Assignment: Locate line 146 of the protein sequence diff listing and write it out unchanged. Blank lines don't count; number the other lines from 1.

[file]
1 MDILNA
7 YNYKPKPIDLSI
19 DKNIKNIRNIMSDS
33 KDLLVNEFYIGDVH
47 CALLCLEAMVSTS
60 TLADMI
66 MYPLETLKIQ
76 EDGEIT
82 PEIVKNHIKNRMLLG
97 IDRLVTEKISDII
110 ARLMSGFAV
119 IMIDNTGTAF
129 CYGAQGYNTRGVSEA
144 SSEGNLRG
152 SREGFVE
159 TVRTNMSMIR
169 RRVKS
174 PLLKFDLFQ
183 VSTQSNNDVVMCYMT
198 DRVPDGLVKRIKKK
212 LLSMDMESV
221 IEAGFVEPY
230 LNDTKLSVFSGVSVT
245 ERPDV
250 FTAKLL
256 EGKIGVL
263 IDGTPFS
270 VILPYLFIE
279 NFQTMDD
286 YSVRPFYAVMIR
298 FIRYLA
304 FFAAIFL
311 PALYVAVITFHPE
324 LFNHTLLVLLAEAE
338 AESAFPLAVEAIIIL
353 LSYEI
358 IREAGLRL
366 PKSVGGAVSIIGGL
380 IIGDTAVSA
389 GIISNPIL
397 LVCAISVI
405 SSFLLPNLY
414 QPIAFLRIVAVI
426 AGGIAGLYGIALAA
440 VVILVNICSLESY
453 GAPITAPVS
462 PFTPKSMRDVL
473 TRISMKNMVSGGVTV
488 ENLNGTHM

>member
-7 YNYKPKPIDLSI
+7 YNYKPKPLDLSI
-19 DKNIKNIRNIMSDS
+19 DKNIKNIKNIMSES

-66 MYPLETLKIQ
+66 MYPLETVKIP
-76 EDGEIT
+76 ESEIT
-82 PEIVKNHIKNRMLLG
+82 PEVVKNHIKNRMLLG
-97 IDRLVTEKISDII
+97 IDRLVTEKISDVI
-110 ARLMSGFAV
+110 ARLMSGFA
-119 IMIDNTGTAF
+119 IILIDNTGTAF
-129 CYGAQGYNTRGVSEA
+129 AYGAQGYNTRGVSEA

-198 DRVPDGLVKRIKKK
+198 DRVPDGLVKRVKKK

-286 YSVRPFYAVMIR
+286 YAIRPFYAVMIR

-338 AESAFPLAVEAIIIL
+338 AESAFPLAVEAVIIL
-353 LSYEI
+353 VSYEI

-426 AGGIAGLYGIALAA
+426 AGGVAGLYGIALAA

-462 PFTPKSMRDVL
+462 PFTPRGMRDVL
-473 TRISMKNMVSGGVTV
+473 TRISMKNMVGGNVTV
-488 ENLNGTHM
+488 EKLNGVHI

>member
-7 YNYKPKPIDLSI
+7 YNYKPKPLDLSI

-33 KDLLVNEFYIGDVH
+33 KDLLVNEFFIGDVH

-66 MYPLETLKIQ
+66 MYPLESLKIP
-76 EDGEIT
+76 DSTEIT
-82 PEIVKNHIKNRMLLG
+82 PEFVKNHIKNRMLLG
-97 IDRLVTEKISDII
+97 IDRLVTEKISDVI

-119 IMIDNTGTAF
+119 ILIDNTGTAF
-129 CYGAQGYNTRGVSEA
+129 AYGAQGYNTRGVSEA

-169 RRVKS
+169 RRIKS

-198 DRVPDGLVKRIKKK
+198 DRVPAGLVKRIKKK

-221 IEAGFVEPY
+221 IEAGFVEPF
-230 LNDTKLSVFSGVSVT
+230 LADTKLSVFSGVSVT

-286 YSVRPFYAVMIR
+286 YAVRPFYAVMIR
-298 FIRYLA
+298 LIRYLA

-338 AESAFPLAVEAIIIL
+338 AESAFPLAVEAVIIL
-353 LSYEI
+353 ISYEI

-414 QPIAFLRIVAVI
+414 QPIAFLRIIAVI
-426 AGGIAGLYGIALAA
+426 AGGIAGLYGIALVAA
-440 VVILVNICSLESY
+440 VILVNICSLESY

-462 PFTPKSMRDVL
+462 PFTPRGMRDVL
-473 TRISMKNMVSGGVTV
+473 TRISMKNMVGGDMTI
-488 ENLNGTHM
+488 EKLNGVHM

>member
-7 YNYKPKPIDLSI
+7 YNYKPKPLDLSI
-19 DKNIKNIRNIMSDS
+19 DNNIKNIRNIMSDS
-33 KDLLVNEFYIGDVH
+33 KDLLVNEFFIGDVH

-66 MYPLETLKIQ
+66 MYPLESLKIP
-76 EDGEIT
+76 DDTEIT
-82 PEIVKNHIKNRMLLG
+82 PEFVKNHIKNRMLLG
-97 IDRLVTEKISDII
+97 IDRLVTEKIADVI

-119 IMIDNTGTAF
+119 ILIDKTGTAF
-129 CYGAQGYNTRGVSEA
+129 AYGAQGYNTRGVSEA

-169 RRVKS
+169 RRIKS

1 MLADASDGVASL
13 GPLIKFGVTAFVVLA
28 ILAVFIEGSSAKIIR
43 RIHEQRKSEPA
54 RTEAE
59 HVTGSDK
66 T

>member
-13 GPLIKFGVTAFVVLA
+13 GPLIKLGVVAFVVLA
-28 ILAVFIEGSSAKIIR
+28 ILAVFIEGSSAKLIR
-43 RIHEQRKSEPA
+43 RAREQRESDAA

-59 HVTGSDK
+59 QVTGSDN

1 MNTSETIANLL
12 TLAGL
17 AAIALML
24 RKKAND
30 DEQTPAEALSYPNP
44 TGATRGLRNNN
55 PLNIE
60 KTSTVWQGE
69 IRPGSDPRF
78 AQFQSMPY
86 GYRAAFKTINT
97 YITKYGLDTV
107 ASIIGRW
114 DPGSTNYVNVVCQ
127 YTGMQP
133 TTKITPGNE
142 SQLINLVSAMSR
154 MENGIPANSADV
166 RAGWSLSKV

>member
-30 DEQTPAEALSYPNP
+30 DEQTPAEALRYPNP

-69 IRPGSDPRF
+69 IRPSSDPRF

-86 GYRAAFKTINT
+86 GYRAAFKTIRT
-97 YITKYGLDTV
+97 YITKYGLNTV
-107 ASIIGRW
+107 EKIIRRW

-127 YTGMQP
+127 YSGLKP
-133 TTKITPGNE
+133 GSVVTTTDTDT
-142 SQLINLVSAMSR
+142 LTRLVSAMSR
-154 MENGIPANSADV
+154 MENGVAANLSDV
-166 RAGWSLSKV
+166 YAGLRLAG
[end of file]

+119 ILIDKTGTAF